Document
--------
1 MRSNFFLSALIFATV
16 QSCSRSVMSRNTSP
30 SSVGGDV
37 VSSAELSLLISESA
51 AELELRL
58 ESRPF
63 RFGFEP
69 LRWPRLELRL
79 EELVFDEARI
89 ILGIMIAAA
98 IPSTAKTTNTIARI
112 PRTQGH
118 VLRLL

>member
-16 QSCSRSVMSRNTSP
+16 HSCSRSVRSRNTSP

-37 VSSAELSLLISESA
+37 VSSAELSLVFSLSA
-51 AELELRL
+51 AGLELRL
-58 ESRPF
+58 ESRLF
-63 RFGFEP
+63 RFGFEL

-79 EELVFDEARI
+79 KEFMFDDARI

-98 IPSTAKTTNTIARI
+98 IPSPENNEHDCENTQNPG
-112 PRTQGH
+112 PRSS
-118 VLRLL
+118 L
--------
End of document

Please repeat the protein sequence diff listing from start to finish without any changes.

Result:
1 MRSNFFLSALIFATV
16 QSCSRSVMSRNTSP
30 SSVGGDV
37 VSSAELSLLISESA
51 AELELRL
58 ESRPF
63 RFGFEP
69 LRWPRLELRL
79 EELVFDEARI
89 ILGIMIAAA
98 IPSTAKTTNTIARI
112 PRTQGH
118 VLRLL

>member
-16 QSCSRSVMSRNTSP
+16 HSCSRSVRSRNTSP

-37 VSSAELSLLISESA
+37 VSSAELSLVFSLSA
-51 AELELRL
+51 AGLELRL
-58 ESRPF
+58 ESRLF
-63 RFGFEP
+63 RFGFEL

-79 EELVFDEARI
+79 KEFMFDDARI

-98 IPSTAKTTNTIARI
+98 IPSPENNEHDCENTQNPG
-112 PRTQGH
+112 PRSS
-118 VLRLL
+118 L